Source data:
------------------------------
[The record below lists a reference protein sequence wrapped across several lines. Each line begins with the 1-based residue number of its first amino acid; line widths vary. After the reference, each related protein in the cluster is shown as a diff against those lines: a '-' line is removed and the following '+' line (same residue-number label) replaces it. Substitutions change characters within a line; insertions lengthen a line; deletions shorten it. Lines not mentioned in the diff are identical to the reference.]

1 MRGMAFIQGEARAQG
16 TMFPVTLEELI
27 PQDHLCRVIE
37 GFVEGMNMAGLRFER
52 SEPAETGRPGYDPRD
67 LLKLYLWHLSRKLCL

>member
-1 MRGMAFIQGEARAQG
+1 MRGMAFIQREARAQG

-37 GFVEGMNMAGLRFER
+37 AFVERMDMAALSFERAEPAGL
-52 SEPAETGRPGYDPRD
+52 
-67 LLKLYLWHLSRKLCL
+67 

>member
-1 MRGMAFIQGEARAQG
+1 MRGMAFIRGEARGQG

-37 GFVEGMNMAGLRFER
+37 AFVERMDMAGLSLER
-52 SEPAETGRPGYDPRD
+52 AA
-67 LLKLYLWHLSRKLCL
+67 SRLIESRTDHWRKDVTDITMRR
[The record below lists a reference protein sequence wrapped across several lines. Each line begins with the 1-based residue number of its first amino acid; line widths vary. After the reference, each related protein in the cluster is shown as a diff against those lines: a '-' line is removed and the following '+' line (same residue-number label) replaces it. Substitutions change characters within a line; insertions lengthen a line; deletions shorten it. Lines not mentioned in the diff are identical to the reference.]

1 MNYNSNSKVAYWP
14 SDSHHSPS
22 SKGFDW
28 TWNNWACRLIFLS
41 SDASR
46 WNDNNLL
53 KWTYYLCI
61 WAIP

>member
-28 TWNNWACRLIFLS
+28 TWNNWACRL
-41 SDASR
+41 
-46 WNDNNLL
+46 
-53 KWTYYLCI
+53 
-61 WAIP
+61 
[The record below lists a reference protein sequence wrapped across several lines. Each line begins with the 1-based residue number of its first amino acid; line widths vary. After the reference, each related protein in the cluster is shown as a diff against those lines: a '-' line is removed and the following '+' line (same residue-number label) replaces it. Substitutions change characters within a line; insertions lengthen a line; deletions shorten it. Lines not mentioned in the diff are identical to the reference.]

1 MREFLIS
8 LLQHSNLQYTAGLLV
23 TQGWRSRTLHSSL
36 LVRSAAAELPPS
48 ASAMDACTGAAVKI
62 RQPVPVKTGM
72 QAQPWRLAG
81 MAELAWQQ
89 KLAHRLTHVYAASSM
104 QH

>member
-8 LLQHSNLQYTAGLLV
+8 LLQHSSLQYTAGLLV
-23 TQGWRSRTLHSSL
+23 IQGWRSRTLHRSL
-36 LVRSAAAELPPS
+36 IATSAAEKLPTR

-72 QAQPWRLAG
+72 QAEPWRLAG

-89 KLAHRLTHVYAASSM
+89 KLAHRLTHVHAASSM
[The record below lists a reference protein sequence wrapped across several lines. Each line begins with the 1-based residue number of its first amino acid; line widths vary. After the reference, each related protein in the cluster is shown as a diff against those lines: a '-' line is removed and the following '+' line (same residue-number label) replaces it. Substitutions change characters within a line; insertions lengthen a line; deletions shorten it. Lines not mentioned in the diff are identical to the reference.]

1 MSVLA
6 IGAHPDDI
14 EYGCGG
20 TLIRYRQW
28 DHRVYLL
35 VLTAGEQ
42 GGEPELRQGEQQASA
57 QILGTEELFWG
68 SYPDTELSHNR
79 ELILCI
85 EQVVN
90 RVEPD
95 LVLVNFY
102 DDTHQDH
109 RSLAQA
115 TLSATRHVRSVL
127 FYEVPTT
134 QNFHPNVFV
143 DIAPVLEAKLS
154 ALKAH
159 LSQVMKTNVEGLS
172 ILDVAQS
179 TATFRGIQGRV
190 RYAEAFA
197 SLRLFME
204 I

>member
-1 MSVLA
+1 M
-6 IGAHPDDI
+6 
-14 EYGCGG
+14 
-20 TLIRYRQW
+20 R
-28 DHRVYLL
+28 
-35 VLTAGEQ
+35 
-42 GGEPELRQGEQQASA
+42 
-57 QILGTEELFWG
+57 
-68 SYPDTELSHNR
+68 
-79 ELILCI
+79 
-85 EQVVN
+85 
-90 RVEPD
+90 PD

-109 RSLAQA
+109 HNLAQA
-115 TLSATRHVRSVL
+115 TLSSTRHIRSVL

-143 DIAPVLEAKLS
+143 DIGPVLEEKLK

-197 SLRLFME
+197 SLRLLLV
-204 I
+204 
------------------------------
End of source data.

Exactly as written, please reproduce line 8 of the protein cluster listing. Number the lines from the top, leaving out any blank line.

>member